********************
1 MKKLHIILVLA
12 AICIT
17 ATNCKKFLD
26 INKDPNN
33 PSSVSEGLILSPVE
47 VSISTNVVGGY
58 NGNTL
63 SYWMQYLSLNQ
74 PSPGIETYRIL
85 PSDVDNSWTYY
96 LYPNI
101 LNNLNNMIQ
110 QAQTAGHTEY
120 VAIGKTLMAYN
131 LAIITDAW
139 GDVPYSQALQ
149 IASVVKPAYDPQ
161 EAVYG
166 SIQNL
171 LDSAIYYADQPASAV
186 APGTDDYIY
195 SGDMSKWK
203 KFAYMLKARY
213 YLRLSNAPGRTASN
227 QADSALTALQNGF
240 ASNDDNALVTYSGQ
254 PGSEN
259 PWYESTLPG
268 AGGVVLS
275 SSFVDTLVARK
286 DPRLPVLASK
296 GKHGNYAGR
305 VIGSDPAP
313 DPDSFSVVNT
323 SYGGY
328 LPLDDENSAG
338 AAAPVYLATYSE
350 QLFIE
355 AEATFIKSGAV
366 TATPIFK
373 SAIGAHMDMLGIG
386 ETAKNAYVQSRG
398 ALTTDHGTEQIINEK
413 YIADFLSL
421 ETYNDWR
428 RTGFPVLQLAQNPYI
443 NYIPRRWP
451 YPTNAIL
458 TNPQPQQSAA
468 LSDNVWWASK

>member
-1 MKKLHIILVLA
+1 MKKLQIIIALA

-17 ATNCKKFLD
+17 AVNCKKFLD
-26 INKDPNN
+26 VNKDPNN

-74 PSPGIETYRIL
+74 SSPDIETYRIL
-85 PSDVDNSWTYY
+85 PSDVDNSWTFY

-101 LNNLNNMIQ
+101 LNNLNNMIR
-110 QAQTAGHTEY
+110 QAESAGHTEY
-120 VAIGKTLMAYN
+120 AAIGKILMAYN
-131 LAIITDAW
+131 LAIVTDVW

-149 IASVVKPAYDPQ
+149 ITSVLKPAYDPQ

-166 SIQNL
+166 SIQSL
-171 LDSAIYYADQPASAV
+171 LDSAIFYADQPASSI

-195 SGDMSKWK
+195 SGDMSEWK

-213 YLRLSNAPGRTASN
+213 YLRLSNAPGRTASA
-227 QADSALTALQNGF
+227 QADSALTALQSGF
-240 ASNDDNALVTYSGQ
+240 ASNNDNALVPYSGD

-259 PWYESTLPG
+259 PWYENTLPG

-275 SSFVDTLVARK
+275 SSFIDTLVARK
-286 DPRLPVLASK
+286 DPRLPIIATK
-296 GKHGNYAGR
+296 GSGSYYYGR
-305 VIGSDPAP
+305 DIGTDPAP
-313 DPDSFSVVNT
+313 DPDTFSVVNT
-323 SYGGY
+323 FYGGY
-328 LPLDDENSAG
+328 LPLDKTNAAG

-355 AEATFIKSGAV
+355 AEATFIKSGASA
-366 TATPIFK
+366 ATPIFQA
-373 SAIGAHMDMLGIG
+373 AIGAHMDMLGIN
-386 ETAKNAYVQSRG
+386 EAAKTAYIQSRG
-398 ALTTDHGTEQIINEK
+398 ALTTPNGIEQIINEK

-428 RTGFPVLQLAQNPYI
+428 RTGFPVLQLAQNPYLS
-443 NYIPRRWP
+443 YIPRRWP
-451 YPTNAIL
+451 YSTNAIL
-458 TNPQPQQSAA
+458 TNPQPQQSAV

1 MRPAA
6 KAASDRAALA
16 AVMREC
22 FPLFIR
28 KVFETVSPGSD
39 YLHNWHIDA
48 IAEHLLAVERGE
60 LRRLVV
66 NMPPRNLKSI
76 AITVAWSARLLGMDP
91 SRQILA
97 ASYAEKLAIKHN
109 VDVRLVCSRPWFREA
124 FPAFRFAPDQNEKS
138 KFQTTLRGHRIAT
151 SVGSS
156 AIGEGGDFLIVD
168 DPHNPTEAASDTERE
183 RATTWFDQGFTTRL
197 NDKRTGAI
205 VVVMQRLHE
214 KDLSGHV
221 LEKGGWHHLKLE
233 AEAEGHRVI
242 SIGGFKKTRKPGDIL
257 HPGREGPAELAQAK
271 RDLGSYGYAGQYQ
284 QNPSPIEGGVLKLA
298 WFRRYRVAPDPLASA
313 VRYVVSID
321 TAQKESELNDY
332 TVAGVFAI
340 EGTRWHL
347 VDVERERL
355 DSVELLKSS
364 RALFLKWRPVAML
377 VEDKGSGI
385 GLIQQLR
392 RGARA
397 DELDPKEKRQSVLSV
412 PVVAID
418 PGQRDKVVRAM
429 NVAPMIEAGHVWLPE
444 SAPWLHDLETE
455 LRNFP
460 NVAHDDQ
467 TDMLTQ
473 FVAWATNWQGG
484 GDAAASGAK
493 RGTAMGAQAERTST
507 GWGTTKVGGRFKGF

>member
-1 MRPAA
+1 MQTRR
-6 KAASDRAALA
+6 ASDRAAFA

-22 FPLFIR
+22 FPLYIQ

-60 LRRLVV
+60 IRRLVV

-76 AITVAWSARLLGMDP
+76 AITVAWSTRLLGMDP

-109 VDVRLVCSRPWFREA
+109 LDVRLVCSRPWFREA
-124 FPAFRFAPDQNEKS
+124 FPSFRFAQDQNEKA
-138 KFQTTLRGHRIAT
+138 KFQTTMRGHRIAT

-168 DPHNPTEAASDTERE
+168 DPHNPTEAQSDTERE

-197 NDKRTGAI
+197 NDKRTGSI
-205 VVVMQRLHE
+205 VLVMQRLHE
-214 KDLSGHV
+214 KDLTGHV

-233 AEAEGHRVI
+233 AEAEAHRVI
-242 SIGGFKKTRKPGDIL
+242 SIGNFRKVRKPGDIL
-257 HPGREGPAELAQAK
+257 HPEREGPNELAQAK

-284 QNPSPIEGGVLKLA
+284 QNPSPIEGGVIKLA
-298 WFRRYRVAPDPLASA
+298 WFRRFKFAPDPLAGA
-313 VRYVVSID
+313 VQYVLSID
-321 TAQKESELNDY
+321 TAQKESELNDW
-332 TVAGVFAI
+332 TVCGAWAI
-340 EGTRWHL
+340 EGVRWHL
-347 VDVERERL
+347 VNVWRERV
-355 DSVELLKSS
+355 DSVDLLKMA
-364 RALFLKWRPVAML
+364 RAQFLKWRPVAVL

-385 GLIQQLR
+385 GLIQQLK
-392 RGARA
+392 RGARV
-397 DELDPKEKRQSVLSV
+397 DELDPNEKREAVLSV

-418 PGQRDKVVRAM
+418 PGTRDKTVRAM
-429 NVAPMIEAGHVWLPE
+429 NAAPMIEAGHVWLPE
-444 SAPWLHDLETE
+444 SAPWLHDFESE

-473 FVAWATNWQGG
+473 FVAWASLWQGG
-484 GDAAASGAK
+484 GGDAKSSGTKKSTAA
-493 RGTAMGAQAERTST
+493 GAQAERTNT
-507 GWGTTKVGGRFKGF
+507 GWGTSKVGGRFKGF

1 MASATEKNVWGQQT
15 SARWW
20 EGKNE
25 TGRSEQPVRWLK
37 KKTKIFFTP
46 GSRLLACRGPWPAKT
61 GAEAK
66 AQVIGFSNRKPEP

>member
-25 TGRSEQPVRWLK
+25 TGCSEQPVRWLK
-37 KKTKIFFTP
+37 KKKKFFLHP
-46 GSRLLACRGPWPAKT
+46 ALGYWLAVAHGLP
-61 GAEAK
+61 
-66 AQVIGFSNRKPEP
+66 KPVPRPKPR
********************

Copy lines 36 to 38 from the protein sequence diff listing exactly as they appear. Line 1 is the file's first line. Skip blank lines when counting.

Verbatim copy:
328 LPLDDENSAG
338 AAAPVYLATYSE
350 QLFIE